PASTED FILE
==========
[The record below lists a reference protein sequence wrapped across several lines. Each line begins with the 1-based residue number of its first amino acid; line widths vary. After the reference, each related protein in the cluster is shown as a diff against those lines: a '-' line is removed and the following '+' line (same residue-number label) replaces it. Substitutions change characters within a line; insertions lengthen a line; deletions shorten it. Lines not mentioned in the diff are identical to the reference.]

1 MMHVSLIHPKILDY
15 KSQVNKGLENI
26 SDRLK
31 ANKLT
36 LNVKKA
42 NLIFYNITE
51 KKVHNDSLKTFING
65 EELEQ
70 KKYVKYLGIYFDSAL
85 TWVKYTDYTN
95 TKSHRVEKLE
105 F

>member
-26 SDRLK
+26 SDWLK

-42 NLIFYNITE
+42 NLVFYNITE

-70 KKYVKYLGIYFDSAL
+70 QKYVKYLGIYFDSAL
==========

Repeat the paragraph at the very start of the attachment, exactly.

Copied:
[The record below lists a reference protein sequence wrapped across several lines. Each line begins with the 1-based residue number of its first amino acid; line widths vary. After the reference, each related protein in the cluster is shown as a diff against those lines: a '-' line is removed and the following '+' line (same residue-number label) replaces it. Substitutions change characters within a line; insertions lengthen a line; deletions shorten it. Lines not mentioned in the diff are identical to the reference.]